Dietary Restrictions for Hyperkalemia
• The body gets most of the potassium from the diet and hence there are certain steps that can be taken to limit the potassium rich food.
• The resolve is to check the potassium intake to 2,000mg to 3,000mg potassium per day.
• Fruits like avocados, apricots,
bananas, peaches, figs, orange; raisins, prunes and kiwis are rich sources of potassium. These fruits must be avoided as much as possible.
• Milk and dairy products like yoghurt, buttermilk and cottage cheese are equally potassium rich.
• Fish contains a lot of potassium; like tuna, salmon.  Flax seed is equally rich in potassium.
• Other food to avoid would be pumpkin seeds, almonds seeds, pistachios and sunflower seeds are Raisins, dates and tomatoes, as well as beets and chocolates should also be eliminated from the diet.

Foods to be introduced in the diet:
• Fruits which have a low potassium content like  grapefruit, blackberries, grapes, plums, lemons, pears, tangerines and strawberries
• Vegetables to introduce include Carrots, cabbage, onion, ladies' finger, rice, pasta, alfalfa sprouts.

Some basic steps to follow
• Alcohol can have an adverse effect on people with hyperkalemia and hence doctors ask patients to stop drinking.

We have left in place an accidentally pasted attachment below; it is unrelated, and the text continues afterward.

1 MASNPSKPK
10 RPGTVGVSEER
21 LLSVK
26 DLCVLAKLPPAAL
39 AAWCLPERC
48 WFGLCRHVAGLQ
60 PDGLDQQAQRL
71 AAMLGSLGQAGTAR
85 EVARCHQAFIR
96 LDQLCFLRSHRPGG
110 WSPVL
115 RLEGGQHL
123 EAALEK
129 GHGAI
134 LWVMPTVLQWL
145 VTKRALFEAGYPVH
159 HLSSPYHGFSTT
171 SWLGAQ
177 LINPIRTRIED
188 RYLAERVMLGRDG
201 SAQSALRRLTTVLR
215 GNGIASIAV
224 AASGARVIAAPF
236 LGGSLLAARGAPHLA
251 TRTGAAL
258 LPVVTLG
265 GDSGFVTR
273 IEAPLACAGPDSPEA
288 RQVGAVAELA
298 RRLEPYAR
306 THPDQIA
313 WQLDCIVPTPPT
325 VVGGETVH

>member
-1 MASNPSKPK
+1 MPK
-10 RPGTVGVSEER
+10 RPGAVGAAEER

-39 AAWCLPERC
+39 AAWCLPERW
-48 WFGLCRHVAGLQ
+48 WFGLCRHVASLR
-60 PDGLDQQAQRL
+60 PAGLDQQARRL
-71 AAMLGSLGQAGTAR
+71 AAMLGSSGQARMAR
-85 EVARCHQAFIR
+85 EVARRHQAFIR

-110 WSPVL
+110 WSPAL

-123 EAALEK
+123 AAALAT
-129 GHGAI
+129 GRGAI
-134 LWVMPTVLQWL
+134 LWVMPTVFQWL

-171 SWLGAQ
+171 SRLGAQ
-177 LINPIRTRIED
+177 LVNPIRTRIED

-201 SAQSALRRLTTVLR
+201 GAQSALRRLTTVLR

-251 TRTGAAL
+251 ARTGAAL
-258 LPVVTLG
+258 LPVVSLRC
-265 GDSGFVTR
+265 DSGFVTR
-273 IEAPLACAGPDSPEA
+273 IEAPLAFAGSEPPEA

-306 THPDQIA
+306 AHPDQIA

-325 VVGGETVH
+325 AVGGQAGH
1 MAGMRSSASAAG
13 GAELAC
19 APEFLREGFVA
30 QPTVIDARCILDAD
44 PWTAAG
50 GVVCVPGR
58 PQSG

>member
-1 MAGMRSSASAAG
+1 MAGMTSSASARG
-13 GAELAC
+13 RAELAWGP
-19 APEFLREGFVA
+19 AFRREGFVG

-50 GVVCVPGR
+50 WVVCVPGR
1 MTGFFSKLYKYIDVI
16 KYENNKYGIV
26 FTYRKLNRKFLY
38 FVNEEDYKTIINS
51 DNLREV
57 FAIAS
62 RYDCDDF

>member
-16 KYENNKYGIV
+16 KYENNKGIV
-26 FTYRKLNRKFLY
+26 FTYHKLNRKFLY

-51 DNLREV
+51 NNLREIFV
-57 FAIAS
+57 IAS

• A healthy lifestyle helps in reducing the effect of hyperkalemia on other organs.
• Healthy diet and a good exercise every day is recommended.

Treatment for Hyperkalemia
• A set diet which contains low potassium intake. The potassium intake is usually restricted to about 2000 to 3000 milligrams
Per day.
• Looking at the drugs causing hyperkalemia. Sometimes the drugs maybe changed or the dosage may be varied.
• Diuretics maybe introduced to remove the waste and extra potassium through urine disposal.
• A medicine containing Sodium polystyrene sulfonate (Kayexalate) is prescribed to help remove the potassium through the digestive system.
• Patiromer (Veltassa) - a drug that controls the level of potassium and brings down the hyperkalemia by bringing down the saturation of potassium in the blood stream.
• Trying to treat related conditions. Kidney being one organ whose dysfunction can cause hyperkalemia directly.
• Treatment of kidney is taken up, which may include dialysis of the blood through an external machine, once or twice a week. This filters the blood of any impurities. Likewise, diabetes is treated to keep it under control, which then will control the potassium level in the body.
• Intravenous care for patients having dangerously high levels of potassium.

Complications of Hyperkalemia
• Hyperkalemia can be asymptotic hence before detection it can become server and cause other organs to be damaged.
• The symptoms of hyperkalemia are generic and hence may relate to many other diseases or disorders. It can easily go neglected.
• Even mild hyperkalemia, if not treated, can become severe and be fatal.
It can lead to a dangerous disorder called ventricular fibrillation. This causes the lower part of the heart to flutter, causing rapid pumping of blood. This could lead to a heart attack and can be fatal.

Author's Bio:
Matt Bailey is a noted writer, content marketer and Social Strategist at FindaTopDoc. Find a best Local Doctor by Specialty and Insurance.

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Nwokolo Collins

Hi, My name is Nwokolo Collins, I am a passionate health enthusiast, I write amazing health articles with sufficient humour.